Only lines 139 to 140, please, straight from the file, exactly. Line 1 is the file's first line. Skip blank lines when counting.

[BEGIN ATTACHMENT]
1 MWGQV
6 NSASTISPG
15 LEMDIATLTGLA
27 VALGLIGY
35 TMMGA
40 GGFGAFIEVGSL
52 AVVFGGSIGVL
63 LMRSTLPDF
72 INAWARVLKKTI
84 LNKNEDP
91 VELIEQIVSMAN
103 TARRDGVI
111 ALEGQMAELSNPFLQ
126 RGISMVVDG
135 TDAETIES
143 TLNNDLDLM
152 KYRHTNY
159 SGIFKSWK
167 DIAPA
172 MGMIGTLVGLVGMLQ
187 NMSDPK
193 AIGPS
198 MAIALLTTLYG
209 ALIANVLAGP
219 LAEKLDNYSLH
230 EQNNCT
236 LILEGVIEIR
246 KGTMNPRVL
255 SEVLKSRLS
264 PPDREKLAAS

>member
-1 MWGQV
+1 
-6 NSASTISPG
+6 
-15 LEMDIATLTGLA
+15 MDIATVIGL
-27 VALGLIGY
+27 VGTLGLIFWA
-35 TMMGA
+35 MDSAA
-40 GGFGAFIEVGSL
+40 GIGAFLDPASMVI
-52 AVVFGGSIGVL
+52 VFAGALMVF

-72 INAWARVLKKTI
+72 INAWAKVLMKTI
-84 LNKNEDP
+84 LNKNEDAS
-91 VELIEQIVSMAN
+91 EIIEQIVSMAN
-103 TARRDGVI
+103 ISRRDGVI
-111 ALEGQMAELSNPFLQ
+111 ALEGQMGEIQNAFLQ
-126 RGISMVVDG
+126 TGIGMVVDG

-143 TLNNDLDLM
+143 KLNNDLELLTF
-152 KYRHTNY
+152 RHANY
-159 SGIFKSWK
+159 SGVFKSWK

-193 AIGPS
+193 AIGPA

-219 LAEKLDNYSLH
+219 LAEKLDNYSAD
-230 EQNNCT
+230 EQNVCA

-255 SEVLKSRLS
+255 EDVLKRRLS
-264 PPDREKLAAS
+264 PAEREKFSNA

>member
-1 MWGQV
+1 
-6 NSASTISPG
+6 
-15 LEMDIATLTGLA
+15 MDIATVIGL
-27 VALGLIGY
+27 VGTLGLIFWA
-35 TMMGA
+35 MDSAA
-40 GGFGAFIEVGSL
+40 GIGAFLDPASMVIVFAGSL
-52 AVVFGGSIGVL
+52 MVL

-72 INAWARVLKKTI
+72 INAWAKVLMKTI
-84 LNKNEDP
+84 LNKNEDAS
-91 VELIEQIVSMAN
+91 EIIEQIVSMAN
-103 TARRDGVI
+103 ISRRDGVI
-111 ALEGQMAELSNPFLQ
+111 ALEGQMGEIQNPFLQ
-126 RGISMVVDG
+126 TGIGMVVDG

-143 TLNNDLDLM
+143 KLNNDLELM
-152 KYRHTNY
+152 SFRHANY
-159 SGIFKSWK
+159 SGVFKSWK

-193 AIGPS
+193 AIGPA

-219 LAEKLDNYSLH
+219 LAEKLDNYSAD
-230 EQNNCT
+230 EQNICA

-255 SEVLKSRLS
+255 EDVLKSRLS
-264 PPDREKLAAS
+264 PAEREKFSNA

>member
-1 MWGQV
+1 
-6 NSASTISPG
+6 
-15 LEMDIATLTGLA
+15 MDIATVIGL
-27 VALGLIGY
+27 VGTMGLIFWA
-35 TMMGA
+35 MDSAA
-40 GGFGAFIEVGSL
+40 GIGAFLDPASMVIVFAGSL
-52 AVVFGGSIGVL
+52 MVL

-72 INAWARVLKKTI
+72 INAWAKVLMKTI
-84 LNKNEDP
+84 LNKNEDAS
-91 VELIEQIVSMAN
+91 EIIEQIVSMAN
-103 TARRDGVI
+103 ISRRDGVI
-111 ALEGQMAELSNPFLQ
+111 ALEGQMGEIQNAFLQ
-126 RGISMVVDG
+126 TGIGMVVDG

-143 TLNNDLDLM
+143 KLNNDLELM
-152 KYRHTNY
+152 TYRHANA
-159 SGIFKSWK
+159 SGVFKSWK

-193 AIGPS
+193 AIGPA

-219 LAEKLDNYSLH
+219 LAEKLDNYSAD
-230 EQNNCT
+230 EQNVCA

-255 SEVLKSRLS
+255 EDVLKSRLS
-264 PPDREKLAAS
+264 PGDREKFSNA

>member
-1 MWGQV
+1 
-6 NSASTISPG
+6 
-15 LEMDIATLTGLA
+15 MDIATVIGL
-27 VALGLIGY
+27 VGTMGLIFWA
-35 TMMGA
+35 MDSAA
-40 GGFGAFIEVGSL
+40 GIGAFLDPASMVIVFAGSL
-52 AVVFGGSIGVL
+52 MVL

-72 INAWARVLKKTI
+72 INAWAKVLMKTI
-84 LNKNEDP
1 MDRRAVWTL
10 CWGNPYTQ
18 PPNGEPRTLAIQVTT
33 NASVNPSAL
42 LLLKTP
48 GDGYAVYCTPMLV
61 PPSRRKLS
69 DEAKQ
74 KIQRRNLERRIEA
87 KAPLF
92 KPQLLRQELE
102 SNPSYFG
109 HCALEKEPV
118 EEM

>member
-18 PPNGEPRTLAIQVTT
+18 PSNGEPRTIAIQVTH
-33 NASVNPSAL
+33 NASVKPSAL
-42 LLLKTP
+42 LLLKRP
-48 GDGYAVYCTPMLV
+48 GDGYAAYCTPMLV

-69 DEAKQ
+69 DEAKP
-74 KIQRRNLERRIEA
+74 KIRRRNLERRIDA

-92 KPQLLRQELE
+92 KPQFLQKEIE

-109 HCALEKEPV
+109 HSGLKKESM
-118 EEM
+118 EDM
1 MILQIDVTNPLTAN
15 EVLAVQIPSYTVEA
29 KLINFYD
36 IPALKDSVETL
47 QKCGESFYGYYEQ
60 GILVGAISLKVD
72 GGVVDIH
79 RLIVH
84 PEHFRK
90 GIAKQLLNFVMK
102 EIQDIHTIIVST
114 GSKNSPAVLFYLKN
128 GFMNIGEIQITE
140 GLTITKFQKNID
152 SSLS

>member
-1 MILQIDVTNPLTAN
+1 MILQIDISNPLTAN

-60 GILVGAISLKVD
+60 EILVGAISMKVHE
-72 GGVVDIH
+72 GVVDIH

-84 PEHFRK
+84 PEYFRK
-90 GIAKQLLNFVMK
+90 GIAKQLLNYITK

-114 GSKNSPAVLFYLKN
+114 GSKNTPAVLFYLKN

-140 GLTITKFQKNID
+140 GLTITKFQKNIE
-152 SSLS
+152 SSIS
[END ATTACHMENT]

+103 ISRRDGVI
-111 ALEGQMAELSNPFLQ